An arrest order was issued on Friday for eight top managers of two banks that risked depositors’ money.
The government also sought to assure depositors that their money was safe to avoid a massive run on banks.
Police Inspector-General Joseph Boinnet ordered the arrest of National Bank of Kenya directors. Those to be arrested included suspended managing director Boniface Biko, Mr George Jaba (chief credit officer), Mr Mohammed Abdalla (ICT director), and Mr Wycliffe Kivunira (acting chief finance officer).
He also ordered former Chase Bank chairman Zuffrullah Khan and managing director Duncan Kabui to be taken into custody.
“Following the announcement by the Governor of the Central Bank regarding unethical conduct by certain bank directors and managers, I have ordered the immediate arrest of the following persons or they must present themselves to the Directorate of Criminal Investigations before 3.30 pm today,” he said in a statement.
Mr Boinnet said police had also arrested a Mr David Mukunzi Zawadi for spreading false information on social media.
As the bankers were being locked up, National Treasury Cabinet Secretary Henry Rotich and Central Bank of Kenya Governor Patrick Njoroge yesterday assured depositors that the financial system was “fully sound and stable” and urged them not to panic.
Speaking after a crisis meeting with bank bosses, they said events that led to the failure of three banks, including Imperial and Dubai, were isolated and not contagious.
“The rest of the banks are sound. We will work closely with Central Bank to deal with any emerging challenges,” said Mr Rotich. He promised a quick resolution to the Chase Bank woes to allow customers access their money.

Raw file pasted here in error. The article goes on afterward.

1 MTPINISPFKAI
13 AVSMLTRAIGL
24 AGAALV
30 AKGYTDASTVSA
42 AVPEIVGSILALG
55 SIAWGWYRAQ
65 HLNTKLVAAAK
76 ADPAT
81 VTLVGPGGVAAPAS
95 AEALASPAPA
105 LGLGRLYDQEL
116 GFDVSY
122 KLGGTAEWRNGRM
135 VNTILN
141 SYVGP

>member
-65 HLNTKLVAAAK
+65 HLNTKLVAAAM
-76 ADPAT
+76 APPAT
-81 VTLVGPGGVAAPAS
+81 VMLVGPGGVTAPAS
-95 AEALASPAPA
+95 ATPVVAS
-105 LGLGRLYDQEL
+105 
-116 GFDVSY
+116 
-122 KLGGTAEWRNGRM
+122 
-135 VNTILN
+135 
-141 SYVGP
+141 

On Thursday Central Bank placed Chase Bank under receivership after it failed to honour its obligations due to liquidity problems. The bank irregularly lent Sh16.6 billion to individuals and firms, mostly insiders, putting billions of shillings of depositors’ money at risk.
The Kenya Deposit Insurance Corporation was named the receiver manager for 12 months.
The Central Bank governor said an assessment of banking shows it is stable and sound.
He blamed “malicious and inaccurate” information on social media for the run on bank that compelled him to place Chase Bank into receivership.
“If we didn’t have that push by social media, this would not have happened,” said Dr Njoroge.
“No bank in the world can survive a run on its deposits,” he said.
In Berlin, Germany, President Uhuru Kenyatta has supported the crackdown. He said the financial sector was not in crisis but needed cleaning up to rid it of non-complaint ones.
The President said Dr Njoroge was right to place struggling banks under receivership.
“I support the governor on this. He is saying we must strengthen and remove the weaknesses in the financial sector,” he said.